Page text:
written by Wenlock Books' apprentice, Jasmine
The Knife of Never Letting Go by Patrick Ness
Genre: Young Adult
Prentisstown isn’t like other towns. Everyone can hear everyone else’s thoughts in a constant, overwhelming, never-ending Noise. There is no privacy. There are no secrets.
Then, just a month away from the birthday that will make Todd Hewitt a man, he unexpectedly stumbles on a spot of complete silence. Which is impossible.
The Knife of Never Letting Go is the first book in the Chaos Walking trilogy and tells the story of Todd, the only boy left in a town occupied by 146 men and 1 boy. In a world where everyone can hear everyone else’s thoughts, Prentisstown is a very overwhelming and frightening place to live. After wandering through a patch of absolute silence, Todd and his dog Manchee are forced to run as far away from Prentisstown as they can.
This is the first Patrick Ness book that I’ve read and it’s clear why he’s won so many awards for his Young Adult books. It took me a few pages to get into the story but from chapter 2 onwards I was completely captivated. I’ve never read a book so exhilarating or intense, and after a couple of chapters I’d be so exhausted that I’d feel like I needed a full body massage and a long nap.
With many YA books that I read, I’m quite content knowing roughly where the story is going to take me but with The Knife of Never Letting Go I had no idea what was going to happen in the upcoming chapter let alone the rest of the book. Every sentence was important to the story, and there was no unnecessary filling which I was really grateful for as it’s rare that I read something concise enough that I’m gripped by every word.
I’d compare The Knife of Never Letting Go to The Hunger Games series as both are set in dystopian worlds and both feature a teenage character at war with a town of authority. In The Hunger Games, Katniss is at war with the Capitol and in this book Todd is at war with Prentisstown. I really enjoyed The Hunger Games but I think I enjoyed The Knife of Never Letting Go a bit more because it contains no element of romance. Perhaps in book 2 or 3 there will be, but in this book there wasn’t. It’s not often that YA novels tell a story about a teenage boy and girl without including a token romantic plot line and I was so happy that the focus of this book was on friendship instead.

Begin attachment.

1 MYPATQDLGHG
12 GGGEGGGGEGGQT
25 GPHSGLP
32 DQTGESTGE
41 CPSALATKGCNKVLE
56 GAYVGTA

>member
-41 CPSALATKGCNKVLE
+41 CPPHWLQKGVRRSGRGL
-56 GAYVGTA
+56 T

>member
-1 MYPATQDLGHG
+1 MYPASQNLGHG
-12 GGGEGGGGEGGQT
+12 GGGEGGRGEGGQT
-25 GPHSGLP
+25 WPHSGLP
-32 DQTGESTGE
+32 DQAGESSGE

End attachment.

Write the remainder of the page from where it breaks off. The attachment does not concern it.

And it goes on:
Another thing that I loved about this book was that gender roles were not just discussed but completely disregarded. Patrick included plenty of strong females as well as male characters that showed emotions and weakness. YA fiction really champions strong women and I think that this book is a great example of that. I also loved how fear and heartbreak were explored throughout, and I think it’s these realistic emotions that allowed me to feel so connected to a story set in such a distant world.
Earlier in the review I mentioned that it took me a little while to get into this book which was due to needing to adjust to the presence of a talking dog (Manchee, I love you), and also getting used to Todd’s narration. Todd’s voice is very chatty and frantic which combined with the phonetic spellings of words like ‘preparayshuns’ or ‘direkshuns’ made this a very immersive read once I’d read a few pages. I think that Patrick did such a good job of conveying individual characters through their speech, and because the dialect was so well written I felt that I knew exactly what each person sounded like. It’s these layers of detail that made this book so special for me, and I really can’t wait to read the sequel.
The Knife of Never Letting Go is an action-packed story of discovery, friendships, family and truth, and is a book that I would recommend to anyone. I was gripped by every page and was so invested in the characters that I cried on quite a few occasions and read well into the night to finish it. I can’t remember the last time that I read a book filled with this much suspense and yet I completely loved feeling as tense as I did. If you’re after an engaging and exciting read then this is definitely for you!